For me, one of the ‘magical’ aspects of cooking is the way ingredients come together synergistically, creating something which is more than the sum of its parts. Making soup is an especially good way of employing this kind of magic in cooking given the diversity of ingredients and the way they blend together. Ah, soup! Thrifty, warming, soothing, comforting! The perfect cold weather food.
A basic recipe for soup is to fry up some chopped onions and garlic in a little olive oil and butter until they are soft. If you are using spices, throw these in and fry briefly. Now add vegetables and/or meat, stir well and pour in stock to cover (I use vegetable stock as I’m not a big fan of meat in soups, but your choice of stock is up to you). You can use stock cubes for convenience, or make your own . Add potatoes if you like a thick, hearty soup. Or lentils, or barley, or any other pulses you may have to hand. You can experiment at this stage with herbs too. Bring to the boil and then simmer until all is tender and you’re hungry. Taste and adjust seasoning – salt, pepper, spices. At this stage I often blend the soup in the food processor, as I prefer a smooth, creamy textured soup. As a final touch, you can swirl in some cream or a dollop of yoghurt. And voila. It really is that easy. And cheap. And it will taste way better than any soup out of a tin.
That is a basic recipe for soup. To add a magical dimension to your food, consider your ingredients, and choose them according to the energies you wish to bring to yourself and your fellow diners. You could for example choose earthy, grounding ingredients like root vegetables and tubers – carrots, turnips, swede, parsnips, potatoes, beetroot or Jerusalem artichokes to make a hearty ‘grounding’ soup. This could be a useful dish following a very trance-y ritual or demanding pathworking or spellworking. On the other hand, a light, spicy soup featuring ginger, chillies, paprika etc could be used to increase energy levels. Or how about a healing soup, rich in fresh green veggies, garlic and herbs? Make soup from last night’s leftovers as a form of transformation magic – creating something new and nourishing from something old.
Your choice of herbs can take into consideration their magical properties as well as their flavour. For example thyme is ruled by Venus, so you may wish to include it as an ingredient for a soup you’ll eat with your lover, or as part of your Valentine’s Day meal.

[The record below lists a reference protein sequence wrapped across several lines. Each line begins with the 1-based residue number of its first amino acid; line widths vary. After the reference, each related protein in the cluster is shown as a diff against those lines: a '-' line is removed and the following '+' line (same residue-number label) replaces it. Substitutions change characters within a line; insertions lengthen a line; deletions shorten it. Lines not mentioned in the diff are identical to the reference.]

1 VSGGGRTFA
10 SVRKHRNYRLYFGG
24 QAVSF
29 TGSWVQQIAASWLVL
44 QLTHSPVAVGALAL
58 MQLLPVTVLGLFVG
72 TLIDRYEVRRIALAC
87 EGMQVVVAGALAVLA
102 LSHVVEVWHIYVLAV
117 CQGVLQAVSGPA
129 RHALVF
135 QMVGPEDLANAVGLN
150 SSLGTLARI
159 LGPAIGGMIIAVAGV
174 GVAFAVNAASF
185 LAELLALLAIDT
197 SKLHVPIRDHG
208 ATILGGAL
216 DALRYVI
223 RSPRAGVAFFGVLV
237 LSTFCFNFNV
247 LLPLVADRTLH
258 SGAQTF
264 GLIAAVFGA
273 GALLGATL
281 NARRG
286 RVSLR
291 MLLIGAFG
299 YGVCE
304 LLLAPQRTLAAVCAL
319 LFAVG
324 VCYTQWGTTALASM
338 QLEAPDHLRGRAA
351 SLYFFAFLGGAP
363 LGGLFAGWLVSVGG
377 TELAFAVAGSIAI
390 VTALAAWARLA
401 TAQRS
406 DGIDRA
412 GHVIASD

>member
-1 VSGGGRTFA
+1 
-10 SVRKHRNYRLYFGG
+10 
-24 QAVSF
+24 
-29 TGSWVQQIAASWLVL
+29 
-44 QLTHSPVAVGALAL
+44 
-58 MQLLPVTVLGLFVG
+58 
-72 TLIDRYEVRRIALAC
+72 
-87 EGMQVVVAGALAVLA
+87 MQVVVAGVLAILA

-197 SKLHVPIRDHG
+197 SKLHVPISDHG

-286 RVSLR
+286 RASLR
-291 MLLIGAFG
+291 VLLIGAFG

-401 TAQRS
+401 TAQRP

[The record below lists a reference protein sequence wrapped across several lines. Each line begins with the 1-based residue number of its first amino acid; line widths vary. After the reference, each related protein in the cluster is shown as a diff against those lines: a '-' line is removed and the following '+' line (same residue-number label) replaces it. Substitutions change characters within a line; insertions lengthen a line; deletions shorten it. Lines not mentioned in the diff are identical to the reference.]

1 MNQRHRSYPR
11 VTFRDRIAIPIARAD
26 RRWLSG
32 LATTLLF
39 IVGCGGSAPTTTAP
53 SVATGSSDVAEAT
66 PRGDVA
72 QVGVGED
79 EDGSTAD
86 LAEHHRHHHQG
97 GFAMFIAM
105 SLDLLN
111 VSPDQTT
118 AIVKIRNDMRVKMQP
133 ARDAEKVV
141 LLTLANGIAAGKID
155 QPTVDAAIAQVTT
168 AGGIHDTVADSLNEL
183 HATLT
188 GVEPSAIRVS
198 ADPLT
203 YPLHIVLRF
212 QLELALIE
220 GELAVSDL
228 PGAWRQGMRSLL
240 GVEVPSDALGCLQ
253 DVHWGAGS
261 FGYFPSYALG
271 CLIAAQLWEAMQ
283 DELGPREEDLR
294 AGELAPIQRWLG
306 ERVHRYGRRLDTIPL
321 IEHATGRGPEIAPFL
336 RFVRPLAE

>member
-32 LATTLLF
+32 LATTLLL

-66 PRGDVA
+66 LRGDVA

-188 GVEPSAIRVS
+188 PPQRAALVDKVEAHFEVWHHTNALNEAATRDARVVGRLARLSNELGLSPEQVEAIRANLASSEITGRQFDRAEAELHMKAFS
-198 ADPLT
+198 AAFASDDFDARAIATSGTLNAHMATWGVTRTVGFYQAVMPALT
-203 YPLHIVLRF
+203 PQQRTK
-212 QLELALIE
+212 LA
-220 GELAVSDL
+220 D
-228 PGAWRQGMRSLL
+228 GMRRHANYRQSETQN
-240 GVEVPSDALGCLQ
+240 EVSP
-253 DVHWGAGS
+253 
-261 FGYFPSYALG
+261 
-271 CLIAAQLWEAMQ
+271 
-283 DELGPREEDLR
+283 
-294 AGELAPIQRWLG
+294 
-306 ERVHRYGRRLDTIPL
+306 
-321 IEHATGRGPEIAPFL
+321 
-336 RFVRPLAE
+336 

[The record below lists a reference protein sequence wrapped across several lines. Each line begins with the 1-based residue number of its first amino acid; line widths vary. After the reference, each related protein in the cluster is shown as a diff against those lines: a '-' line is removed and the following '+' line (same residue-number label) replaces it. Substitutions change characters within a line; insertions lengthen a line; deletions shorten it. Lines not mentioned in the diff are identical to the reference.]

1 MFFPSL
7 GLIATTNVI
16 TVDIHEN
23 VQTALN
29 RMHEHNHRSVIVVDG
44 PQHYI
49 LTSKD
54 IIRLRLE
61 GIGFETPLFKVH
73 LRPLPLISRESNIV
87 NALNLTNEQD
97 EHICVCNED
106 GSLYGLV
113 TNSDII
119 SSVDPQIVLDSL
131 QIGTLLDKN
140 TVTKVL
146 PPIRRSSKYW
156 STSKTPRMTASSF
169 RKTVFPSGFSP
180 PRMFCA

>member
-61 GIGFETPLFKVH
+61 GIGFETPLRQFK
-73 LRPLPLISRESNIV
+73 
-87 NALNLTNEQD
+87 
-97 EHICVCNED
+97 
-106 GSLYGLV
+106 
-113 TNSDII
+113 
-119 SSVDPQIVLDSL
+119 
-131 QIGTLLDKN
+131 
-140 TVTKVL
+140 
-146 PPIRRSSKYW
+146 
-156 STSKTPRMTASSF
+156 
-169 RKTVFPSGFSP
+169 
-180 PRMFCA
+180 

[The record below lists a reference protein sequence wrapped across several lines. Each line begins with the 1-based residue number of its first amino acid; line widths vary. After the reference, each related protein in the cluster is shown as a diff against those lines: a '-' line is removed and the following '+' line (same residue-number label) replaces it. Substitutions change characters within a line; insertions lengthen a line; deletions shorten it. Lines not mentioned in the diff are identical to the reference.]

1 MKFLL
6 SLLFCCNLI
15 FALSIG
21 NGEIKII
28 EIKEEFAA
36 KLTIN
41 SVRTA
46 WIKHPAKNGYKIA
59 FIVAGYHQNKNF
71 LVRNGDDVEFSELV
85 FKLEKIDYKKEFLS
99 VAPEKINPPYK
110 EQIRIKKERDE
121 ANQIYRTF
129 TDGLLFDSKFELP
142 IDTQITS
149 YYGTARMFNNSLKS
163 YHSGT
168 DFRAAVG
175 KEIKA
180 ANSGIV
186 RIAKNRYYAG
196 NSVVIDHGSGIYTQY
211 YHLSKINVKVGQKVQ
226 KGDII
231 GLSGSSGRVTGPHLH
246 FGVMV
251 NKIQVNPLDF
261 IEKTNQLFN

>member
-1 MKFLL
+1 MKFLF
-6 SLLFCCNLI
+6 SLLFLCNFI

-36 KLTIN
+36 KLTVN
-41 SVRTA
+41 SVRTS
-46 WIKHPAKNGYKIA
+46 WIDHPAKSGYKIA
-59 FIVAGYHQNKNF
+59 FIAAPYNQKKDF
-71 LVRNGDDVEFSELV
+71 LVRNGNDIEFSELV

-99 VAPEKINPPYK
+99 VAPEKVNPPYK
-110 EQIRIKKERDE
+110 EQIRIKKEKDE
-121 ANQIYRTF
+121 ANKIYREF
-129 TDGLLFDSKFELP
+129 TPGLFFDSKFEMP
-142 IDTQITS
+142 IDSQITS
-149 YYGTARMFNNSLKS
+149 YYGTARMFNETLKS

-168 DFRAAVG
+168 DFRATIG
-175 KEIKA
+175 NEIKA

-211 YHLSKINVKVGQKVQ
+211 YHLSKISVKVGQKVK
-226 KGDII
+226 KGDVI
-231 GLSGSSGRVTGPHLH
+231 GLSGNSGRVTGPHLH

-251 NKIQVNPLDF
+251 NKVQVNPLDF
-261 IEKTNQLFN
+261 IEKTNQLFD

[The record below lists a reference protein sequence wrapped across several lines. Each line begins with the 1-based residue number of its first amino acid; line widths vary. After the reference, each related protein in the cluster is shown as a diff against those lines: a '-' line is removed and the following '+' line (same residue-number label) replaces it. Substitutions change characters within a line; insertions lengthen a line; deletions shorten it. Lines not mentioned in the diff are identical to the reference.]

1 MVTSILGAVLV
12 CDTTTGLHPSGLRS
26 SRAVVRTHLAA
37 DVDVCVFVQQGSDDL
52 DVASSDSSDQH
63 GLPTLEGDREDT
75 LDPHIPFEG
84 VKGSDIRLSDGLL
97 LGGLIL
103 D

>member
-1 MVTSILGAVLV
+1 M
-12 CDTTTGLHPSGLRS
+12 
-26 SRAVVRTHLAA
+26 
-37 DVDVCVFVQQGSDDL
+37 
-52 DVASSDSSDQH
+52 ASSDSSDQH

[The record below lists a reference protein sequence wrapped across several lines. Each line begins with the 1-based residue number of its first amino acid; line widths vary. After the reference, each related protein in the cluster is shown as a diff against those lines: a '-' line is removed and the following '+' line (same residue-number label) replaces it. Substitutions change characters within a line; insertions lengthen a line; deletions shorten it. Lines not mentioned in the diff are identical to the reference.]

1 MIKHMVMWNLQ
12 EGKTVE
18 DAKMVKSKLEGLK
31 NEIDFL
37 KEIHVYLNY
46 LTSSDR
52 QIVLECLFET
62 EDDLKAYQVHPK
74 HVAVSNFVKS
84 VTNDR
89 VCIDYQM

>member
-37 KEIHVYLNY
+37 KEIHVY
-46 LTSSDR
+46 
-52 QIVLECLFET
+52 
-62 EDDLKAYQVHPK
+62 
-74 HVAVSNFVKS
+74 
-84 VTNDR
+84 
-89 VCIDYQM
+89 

Alternatively, ingredients could be chosen to fit the time of year or the festival you are celebrating. I think a creamy, pale coloured soup like curried parsnip or leek and potato would be ideal for Imbolc, and your Lammas soup could contain seasonal ingredients like tomatoes, along with barley and a sprinkling of poppy seeds to celebrate the grain harvest. It goes without saying that the obvious dish for Samhain is pumpkin soup!
Most important of all though, is the intention that goes into creating the soup. This is where the real magic comes in. Chop and prepare the ingredients mindfully, giving thanks for the abundance that feeds you. Meditate on that which you wish to increase or bring into your life whilst stirring the pot deosil (clockwise, the direction of the sun in the sky – in the Northern Hemisphere anyway – the direction of growth), or stir widdershins (anticlockwise) whilst meditating on that which you wish to banish (say, illness – or excess weight!). Hold your hands over the pot and bless the food. Say a few words of thanks – silent or aloud – before eating.
In my family, we all used to take turns stirring our wishes into the Christmas Pudding during its preparation. This idea works with many dishes, including soup! So if the soup is to be made for a group gathering or celebration, make sure everyone in the group takes a turn stirring the pot and adding a few words of blessing over it. That will certainly ensure a potent and nourishing brew!
Finally, when you have finished your magical meal, what about a spot of divination? My friend Reya taught me soup bowl divination – thank you Reya! After your meal, gaze into your soup bowl. Rather like reading the tea leaves, you should find that the patterns left behind by the interaction of spoon and soup dregs (with a little squinting and a smidge of imagination) resolve themselves into symbols that can be interpreted as you see fit. Like most forms of divination, it’s often easier to read for another than for yourself. And of course, it goes without saying that deliberate manipulation of soup dregs is cheating!
Happy magical soup making and eating – bon appetit!